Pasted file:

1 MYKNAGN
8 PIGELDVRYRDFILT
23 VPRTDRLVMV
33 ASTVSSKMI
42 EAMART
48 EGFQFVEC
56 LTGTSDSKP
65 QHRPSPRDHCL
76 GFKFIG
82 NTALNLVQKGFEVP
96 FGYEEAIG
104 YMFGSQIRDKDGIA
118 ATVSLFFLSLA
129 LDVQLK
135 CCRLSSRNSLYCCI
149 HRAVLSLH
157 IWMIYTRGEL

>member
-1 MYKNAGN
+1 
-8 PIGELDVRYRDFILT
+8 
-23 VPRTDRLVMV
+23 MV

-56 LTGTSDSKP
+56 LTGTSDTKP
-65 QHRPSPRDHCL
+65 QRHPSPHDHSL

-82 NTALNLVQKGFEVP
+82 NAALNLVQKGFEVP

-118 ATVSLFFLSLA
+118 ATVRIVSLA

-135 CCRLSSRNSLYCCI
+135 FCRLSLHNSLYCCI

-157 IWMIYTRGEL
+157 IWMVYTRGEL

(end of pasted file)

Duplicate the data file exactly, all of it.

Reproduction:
1 MYKNAGN
8 PIGELDVRYRDFILT
23 VPRTDRLVMV
33 ASTVSSKMI
42 EAMART
48 EGFQFVEC
56 LTGTSDSKP
65 QHRPSPRDHCL
76 GFKFIG
82 NTALNLVQKGFEVP
96 FGYEEAIG
104 YMFGSQIRDKDGIA
118 ATVSLFFLSLA
129 LDVQLK
135 CCRLSSRNSLYCCI
149 HRAVLSLH
157 IWMIYTRGEL

>member
-1 MYKNAGN
+1 
-8 PIGELDVRYRDFILT
+8 
-23 VPRTDRLVMV
+23 MV

-56 LTGTSDSKP
+56 LTGTSDTKP
-65 QHRPSPRDHCL
+65 QRHPSPHDHSL

-82 NTALNLVQKGFEVP
+82 NAALNLVQKGFEVP

-118 ATVSLFFLSLA
+118 ATVRIVSLA

-135 CCRLSSRNSLYCCI
+135 FCRLSLHNSLYCCI

-157 IWMIYTRGEL
+157 IWMVYTRGEL